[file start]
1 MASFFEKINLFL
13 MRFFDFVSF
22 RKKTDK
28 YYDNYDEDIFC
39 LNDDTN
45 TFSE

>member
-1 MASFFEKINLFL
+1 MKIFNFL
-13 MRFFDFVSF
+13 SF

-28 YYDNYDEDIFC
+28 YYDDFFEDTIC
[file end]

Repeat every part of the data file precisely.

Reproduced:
1 MASFFEKINLFL
13 MRFFDFVSF
22 RKKTDK
28 YYDNYDEDIFC
39 LNDDTN
45 TFSE

>member
-1 MASFFEKINLFL
+1 MKIFNFL
-13 MRFFDFVSF
+13 SF

-28 YYDNYDEDIFC
+28 YYDDFFEDTIC